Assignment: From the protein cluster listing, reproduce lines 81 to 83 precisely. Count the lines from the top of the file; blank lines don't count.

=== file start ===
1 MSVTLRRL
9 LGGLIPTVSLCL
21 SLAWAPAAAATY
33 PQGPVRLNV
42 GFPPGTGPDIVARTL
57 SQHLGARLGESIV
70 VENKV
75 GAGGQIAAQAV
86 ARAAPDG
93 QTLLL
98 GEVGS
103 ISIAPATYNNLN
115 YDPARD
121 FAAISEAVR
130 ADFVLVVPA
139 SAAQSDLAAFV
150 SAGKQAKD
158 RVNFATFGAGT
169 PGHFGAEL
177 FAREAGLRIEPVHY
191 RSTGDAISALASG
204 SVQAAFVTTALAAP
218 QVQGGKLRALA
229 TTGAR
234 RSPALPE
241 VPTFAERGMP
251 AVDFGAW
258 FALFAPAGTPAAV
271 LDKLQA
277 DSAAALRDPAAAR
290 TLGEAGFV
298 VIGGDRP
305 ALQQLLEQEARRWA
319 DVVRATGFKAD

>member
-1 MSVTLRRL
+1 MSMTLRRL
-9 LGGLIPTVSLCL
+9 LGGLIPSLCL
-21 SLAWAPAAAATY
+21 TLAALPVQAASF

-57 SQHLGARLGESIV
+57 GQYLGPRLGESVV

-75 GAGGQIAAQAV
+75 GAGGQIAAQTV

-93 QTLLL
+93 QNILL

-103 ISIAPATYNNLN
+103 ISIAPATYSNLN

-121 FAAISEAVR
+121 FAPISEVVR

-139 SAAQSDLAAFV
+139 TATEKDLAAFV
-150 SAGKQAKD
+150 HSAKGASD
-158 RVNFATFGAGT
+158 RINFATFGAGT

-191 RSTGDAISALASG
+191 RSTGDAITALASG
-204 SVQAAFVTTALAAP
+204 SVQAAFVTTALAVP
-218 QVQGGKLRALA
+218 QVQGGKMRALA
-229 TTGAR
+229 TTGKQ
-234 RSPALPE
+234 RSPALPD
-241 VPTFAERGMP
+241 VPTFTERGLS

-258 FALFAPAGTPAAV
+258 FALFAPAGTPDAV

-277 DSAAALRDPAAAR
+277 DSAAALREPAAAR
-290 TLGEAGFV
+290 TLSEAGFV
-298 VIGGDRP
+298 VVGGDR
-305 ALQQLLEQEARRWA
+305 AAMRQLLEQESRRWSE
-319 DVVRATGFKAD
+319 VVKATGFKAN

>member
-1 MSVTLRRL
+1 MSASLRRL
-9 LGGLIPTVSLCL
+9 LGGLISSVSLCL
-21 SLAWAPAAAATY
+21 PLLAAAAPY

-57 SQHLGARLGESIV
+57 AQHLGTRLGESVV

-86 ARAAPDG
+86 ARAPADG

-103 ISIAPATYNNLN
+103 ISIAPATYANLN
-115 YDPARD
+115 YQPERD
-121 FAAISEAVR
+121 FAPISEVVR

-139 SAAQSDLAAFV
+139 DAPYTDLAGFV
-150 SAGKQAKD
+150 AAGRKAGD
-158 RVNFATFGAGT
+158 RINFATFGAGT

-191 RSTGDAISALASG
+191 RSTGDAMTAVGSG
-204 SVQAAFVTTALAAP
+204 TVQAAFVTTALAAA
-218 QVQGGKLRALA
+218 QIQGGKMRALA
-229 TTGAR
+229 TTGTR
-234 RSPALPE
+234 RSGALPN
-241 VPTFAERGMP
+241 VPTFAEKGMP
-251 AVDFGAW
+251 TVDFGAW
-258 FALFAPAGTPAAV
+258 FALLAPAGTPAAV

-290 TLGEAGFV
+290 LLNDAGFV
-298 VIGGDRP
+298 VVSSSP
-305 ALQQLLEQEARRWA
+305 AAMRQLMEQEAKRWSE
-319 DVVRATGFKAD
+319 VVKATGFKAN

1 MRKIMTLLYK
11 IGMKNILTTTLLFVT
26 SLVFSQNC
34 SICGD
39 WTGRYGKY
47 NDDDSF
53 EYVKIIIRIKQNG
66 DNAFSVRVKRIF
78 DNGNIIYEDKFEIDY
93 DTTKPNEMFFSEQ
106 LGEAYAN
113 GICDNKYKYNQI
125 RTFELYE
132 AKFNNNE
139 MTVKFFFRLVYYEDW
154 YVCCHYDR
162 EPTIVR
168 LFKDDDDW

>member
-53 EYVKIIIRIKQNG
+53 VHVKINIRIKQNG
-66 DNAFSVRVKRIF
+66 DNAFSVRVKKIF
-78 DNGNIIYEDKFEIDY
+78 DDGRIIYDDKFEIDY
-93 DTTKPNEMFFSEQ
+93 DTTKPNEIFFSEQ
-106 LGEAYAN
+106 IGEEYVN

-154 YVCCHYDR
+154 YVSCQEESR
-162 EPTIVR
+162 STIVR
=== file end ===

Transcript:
+319 VVKATGFKAN

>member
-1 MSVTLRRL